By Shannon Baker
As writers, we often insert situations in our stories that illustrate principles. Of course, we try to be subtle as we layer in symbolism and analogy. But sometimes, real life gives us great stories to serve as life lessons.
I am not a risk-taker by nature. So when I’m afraid to try something new or I’m tempted to settle into the known and secure life, I remember an incident years ago.
My daughter, Erin, was eleven years-old and we were camping at Horseshoe Campground just outside of Mount Rushmore in the Black Hills on Labor Day. Summer was dwindling to a close and school had already started so this was our last outing before the rampaging activities of fall at our feed store in Nebraska and school sports geared up.
A large rock guarded the corner of Horseshoe Lake. To my memory it seems like it rose straight up from the water about 50 feet. It was probably much shorter. I can tell you it was one high platform. Local teenagers jumped from the rock into the deep lake. They were having a blast, sailing in and climbing back up.
Erin watched this with interest the first afternoon we camped. On the second day, she decided she wanted to try it. I climbed the rock with her and peered over the ledge as she contemplated the jump. To give her courage, I scurried back down and swam out and treaded water not far from where she’d enter. She stood at the edge trying to get her nerve up and I treaded water until my legs felt weary. In the end, she retreated without jumping.
What she perceived as defeat stayed with her throughout the evening and the next day as we toured the Black Hills. The next morning, as we packed up camp, I caught her gazing longingly across the lake as the big kids once again gathered and threw themselves off the cliff. We finished loading the gear and piled into the pickup. She never took her eyes off the rock as we drove past and headed out of the campground.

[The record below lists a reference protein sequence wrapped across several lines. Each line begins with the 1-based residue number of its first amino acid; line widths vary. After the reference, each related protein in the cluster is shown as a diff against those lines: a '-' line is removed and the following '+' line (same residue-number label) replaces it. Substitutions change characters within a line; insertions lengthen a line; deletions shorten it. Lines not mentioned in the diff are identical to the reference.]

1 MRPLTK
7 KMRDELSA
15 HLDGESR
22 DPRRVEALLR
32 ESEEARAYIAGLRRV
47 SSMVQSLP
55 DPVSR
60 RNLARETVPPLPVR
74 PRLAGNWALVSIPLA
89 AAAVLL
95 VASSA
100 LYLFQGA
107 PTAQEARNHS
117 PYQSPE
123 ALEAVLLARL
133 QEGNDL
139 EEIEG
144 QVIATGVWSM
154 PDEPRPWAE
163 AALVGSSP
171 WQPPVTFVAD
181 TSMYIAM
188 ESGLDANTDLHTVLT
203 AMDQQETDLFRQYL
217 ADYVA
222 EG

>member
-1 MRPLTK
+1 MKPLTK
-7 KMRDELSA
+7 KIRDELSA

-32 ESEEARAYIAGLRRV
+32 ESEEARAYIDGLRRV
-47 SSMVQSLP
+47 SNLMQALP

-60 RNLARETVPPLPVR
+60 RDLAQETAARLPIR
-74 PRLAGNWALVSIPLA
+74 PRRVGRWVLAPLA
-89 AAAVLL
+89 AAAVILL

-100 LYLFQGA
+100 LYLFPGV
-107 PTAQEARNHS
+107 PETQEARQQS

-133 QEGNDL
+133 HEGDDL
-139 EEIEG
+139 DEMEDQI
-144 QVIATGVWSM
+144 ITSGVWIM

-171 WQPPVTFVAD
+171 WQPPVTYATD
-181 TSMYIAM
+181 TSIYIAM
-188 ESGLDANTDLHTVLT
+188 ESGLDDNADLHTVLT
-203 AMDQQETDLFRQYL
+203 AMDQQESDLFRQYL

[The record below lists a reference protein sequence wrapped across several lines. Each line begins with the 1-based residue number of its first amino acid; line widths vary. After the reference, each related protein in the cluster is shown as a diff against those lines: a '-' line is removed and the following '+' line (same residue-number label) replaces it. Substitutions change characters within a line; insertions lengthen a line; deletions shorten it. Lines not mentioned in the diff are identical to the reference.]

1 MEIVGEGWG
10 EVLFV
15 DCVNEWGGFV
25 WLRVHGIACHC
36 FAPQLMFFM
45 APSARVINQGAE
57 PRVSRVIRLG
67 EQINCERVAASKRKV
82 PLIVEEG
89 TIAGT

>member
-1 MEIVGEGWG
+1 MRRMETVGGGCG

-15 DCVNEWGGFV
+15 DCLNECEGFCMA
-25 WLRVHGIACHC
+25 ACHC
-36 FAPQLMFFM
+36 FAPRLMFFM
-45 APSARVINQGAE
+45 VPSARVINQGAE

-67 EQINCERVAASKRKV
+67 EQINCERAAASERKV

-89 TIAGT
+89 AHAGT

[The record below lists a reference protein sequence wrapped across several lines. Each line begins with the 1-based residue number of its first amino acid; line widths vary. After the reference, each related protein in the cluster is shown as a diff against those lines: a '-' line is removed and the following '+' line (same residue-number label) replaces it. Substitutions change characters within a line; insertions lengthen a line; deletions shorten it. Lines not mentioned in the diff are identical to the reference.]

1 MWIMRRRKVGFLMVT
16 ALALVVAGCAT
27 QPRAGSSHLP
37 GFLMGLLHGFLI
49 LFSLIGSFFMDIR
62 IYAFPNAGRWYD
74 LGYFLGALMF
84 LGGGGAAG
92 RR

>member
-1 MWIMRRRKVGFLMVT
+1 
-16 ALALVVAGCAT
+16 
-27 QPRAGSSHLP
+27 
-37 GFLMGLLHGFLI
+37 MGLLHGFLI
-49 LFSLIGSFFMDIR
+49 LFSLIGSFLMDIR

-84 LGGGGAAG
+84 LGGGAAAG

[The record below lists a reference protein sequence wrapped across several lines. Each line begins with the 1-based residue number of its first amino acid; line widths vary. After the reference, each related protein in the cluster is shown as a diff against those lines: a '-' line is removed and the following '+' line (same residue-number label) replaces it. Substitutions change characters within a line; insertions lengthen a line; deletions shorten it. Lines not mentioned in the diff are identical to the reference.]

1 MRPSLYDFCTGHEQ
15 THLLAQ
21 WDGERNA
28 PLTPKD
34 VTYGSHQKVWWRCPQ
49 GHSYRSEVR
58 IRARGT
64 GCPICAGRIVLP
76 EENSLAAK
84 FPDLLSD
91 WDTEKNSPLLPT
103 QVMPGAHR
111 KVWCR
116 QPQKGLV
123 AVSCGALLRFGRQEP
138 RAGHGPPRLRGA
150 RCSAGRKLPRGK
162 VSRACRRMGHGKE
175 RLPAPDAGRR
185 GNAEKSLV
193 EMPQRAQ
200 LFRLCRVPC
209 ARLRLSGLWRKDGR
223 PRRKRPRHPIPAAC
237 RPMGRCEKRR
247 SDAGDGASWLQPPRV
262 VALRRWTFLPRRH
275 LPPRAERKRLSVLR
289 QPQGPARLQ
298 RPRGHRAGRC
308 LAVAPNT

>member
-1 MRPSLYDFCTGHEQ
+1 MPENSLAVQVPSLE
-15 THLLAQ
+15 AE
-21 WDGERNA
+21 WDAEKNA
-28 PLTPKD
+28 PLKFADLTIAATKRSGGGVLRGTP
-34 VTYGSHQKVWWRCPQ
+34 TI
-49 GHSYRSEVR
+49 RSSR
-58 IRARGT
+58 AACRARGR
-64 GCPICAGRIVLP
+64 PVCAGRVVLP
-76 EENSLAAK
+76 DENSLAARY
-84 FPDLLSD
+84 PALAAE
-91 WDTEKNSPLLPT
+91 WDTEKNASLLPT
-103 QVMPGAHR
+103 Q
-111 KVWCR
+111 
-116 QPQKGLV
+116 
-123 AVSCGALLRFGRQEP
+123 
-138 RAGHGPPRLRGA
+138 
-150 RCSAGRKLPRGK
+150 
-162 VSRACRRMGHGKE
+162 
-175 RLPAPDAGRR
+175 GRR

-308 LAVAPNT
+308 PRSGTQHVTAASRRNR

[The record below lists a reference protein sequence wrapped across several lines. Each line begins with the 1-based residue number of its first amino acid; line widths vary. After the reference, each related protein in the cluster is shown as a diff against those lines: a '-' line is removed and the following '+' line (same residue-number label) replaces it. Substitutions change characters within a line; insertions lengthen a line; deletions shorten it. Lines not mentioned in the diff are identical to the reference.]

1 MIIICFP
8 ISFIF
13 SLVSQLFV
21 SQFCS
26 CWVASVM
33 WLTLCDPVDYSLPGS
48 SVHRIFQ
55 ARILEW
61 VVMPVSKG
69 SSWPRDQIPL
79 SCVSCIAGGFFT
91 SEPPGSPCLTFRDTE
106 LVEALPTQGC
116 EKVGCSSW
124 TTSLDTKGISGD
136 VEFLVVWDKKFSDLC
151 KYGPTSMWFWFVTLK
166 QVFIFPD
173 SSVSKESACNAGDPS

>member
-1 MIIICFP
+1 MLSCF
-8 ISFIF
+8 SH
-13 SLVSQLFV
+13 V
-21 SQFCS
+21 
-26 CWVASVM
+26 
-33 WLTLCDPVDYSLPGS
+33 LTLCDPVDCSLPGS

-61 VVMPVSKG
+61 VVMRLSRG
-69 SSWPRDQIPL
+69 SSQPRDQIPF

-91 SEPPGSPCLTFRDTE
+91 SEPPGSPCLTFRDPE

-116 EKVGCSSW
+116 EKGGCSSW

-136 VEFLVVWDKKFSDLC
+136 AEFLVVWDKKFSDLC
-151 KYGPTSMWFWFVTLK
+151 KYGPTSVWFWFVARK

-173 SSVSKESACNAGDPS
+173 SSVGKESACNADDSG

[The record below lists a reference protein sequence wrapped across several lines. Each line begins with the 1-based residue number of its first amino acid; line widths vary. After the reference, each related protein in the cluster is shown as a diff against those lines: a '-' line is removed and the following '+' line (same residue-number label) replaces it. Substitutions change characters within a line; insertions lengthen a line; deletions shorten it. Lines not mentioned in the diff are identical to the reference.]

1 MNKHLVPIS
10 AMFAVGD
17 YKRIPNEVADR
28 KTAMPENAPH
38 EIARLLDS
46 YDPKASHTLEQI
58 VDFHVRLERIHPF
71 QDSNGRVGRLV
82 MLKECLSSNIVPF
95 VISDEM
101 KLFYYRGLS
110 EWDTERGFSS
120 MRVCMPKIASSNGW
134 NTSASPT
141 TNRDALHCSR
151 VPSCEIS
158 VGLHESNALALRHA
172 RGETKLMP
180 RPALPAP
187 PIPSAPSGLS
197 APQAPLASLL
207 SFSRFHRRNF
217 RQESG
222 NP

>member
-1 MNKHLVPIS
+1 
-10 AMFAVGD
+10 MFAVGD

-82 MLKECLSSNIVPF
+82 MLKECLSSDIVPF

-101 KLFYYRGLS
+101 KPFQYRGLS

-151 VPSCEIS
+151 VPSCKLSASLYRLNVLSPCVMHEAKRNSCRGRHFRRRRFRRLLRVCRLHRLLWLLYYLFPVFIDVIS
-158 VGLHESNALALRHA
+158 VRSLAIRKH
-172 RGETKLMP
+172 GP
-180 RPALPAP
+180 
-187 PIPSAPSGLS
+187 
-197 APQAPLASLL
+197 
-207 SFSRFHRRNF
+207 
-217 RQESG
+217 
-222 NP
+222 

We stopped before entering the highway that would take us back to our real lives. Suddenly she shouted, “Wait! I want to jump.”
To the grumbles of the other family members, I insisted we stop, dig for our suits and let her change. We drove back and I once again swam out into the cold lake as she climbed the rock. This time, she only hesitated a second, then hurled herself off the cliff.
She hit the water and sank deep. A second later, her head bobbed up and her face split in a grin of accomplishment. Her pride spilled over and lasted for days. I don’t know, maybe it was a brick in her character growth and helped make her the strong young woman she is today.
What I do know is how it affected me. If she hadn't pushed herself beyond her comfort zone, if she hadn’t wanted to experience the flight and splash, she’d have gone home to the status quo and wouldn't have lost anything.
But by pushing herself, overcoming her fear, she earned not only the experience, she gained confidence to jump higher next time, to live fuller and freer.
When I asked her why she finally decided to try again, she said, “I realized I might not ever have another chance.”
When I’m hesitant to try something new and take a big chance, I try to seize the courage my young daughter taught me that day. I make a decision, put aside the fear and…